Norah Lofts Message Board
djo posts on 12/24/2008 12:09:49 AM
Cassie, I know I'm new on this board, but I don't think you were wrong to ask a question. I am an avid fan of NL, and reading this board has set me off on her books again. I'm not sure how many I have (20-30). Since my last post I've read Lovers All Untrue and am now reading The Town House. The first time I read Lovers All Untrue I thought I hated that book. What I hated was the father, the life those poor girls led, the dangling of future happiness ripped away. NL has a talent for portraying people, times and beliefs. She takes you right there and gives you some of the minutae of the feelings and day-to-day living of those long-past times. What makes NL books even better is her ability to have you holding your breath as a character misses an opportunity by a day or has a life-changing experience by sheer chance - stuff like that. Those little details of life and how the characters make their decisions (and how different our choices would be, but then we know all the details)- that's what makes her books so readable. I have to leave it a year or more before re-reading a book, once I start on NL books I usually read my complete collection and go hunting for more. In the meantime I read other books and I'm sure everyone else does too. I guess it's not good form to discuss what else we read on this site!! Seems a bit improper perhaps! My big problem is sourcing books now. I'm English and moved to America last year. I would happily spend hours trawling through second-hand bookshops in England, so my library is pretty obscure and tatty. I haven't had a chance to do the same here yet (I have two young daughters to look after), so I have been re-reading a lot of my old books (must have about 400), when I have time. In my opinion, if someone loves NL as much as I do, I would certainly check out any other author they recommended ... but perhaps on another site! Perhaps I will email you after Christmas and we can swap recommendations.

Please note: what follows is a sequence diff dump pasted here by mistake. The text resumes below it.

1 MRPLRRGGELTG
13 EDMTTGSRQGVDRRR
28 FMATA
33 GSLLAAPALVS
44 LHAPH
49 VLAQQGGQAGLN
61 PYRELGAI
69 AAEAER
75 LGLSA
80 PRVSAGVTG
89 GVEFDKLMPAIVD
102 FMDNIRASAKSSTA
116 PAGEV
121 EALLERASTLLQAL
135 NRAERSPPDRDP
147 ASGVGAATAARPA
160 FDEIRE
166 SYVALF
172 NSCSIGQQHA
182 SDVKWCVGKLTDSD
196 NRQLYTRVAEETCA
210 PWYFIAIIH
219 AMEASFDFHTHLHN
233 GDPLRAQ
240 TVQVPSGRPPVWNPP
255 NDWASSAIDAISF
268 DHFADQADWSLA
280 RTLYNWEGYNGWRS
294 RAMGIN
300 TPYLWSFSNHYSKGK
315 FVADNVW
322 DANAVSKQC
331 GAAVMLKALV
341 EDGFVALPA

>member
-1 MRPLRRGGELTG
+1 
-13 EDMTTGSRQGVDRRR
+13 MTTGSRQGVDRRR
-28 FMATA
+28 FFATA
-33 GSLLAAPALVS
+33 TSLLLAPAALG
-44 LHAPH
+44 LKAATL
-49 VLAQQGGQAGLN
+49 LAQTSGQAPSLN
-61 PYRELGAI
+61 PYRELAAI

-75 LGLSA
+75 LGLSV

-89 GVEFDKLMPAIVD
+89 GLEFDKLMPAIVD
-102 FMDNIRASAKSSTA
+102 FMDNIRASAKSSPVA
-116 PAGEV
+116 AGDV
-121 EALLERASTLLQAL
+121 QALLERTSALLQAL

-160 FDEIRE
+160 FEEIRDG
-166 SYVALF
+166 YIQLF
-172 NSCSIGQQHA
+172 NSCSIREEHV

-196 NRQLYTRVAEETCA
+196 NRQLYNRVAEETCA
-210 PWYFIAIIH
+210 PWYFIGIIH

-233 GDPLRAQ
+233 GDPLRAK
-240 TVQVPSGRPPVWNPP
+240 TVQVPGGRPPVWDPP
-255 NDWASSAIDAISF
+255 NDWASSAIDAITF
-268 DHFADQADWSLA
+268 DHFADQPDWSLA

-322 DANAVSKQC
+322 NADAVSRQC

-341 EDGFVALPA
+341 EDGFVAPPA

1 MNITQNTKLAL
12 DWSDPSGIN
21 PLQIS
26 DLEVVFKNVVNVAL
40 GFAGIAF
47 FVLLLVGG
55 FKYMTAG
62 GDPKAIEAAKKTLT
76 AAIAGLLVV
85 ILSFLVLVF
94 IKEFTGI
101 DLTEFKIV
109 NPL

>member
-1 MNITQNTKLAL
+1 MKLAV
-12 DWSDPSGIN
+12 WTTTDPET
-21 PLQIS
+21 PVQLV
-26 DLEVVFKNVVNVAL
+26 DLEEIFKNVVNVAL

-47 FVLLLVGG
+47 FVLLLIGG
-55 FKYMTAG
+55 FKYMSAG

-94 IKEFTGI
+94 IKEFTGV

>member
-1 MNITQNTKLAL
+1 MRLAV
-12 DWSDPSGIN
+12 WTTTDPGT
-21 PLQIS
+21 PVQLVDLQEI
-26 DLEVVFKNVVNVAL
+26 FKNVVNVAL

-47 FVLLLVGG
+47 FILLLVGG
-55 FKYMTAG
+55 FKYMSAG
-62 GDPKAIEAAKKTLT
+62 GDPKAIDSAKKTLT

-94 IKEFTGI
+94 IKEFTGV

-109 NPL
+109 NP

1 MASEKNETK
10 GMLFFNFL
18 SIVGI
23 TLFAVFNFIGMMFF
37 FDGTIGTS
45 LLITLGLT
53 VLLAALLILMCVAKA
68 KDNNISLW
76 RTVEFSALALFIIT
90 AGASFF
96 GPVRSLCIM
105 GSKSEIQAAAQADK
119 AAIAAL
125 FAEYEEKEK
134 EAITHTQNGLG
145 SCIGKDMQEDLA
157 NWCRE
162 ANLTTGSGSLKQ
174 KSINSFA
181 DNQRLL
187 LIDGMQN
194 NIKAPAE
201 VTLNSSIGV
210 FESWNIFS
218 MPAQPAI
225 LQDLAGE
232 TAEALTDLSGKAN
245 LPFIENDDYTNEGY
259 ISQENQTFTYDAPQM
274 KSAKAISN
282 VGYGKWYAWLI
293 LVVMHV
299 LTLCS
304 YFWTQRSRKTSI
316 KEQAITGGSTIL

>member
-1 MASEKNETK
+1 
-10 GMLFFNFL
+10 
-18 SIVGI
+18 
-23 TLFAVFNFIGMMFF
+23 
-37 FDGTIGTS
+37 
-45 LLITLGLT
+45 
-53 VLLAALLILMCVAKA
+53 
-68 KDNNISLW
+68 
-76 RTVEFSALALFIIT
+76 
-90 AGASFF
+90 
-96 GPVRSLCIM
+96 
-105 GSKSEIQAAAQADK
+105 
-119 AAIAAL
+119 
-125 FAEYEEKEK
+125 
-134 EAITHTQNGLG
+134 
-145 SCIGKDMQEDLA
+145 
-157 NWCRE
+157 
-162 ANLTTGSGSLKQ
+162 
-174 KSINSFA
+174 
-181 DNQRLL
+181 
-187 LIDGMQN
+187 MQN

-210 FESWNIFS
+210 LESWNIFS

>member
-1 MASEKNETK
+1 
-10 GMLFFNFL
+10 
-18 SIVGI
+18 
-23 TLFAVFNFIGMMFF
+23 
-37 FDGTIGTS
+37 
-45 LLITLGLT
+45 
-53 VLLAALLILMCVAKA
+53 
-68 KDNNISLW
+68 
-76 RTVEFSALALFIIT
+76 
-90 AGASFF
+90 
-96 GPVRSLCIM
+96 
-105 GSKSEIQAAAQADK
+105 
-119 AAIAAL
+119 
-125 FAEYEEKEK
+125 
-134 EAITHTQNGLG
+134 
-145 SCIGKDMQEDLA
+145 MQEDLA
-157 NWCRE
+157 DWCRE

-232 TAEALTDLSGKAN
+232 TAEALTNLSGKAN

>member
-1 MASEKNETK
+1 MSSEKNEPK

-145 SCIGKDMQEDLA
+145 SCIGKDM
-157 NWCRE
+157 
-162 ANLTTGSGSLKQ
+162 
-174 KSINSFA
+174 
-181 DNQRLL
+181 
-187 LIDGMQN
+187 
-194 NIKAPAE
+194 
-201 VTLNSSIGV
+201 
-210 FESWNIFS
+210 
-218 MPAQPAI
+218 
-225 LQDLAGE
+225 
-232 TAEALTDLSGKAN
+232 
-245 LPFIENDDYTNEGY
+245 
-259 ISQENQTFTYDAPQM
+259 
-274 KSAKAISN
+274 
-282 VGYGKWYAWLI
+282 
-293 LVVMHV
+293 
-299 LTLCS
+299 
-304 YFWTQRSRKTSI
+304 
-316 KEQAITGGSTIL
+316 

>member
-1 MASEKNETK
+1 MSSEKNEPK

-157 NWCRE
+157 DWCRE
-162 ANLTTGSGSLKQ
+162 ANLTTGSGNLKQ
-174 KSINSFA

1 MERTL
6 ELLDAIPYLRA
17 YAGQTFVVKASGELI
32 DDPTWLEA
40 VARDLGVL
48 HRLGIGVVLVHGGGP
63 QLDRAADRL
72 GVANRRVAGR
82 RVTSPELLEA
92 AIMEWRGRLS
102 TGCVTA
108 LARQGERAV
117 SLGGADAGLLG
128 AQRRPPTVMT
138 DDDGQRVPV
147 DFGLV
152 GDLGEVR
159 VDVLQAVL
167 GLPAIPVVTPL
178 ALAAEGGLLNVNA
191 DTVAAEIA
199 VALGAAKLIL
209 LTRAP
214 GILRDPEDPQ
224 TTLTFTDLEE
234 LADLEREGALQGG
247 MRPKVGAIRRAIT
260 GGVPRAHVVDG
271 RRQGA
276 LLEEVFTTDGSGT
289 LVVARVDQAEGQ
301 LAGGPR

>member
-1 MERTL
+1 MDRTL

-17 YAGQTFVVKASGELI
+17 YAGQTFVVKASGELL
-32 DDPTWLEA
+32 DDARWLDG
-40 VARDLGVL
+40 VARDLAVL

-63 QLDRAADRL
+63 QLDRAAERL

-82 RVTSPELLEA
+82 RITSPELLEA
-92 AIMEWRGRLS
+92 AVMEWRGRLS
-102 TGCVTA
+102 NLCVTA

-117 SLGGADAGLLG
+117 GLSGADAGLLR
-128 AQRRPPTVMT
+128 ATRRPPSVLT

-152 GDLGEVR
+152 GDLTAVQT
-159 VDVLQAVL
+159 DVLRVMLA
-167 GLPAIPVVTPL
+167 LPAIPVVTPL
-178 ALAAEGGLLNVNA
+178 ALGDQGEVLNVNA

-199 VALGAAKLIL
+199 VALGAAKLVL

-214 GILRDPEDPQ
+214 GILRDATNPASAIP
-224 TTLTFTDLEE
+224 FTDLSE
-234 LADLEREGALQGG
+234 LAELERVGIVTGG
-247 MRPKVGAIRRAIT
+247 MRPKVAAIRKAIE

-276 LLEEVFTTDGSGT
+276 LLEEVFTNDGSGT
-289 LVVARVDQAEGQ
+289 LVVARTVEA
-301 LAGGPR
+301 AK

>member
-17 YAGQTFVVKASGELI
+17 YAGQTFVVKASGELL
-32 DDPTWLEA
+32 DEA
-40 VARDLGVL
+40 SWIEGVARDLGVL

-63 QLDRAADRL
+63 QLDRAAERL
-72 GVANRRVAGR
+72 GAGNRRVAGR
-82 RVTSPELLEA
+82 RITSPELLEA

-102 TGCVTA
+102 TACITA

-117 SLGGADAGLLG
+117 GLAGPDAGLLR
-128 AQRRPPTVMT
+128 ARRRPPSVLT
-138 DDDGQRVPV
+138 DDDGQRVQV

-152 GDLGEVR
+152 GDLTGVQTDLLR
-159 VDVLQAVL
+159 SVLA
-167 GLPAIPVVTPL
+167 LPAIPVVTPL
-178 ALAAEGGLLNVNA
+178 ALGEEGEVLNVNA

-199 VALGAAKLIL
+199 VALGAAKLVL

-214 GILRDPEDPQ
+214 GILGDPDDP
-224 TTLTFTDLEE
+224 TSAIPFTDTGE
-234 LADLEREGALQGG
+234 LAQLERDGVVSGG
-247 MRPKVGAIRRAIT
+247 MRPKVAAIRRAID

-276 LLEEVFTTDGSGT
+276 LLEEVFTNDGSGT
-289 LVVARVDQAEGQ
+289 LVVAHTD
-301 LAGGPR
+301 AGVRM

Cassie posts on 12/23/2008 4:40:37 PM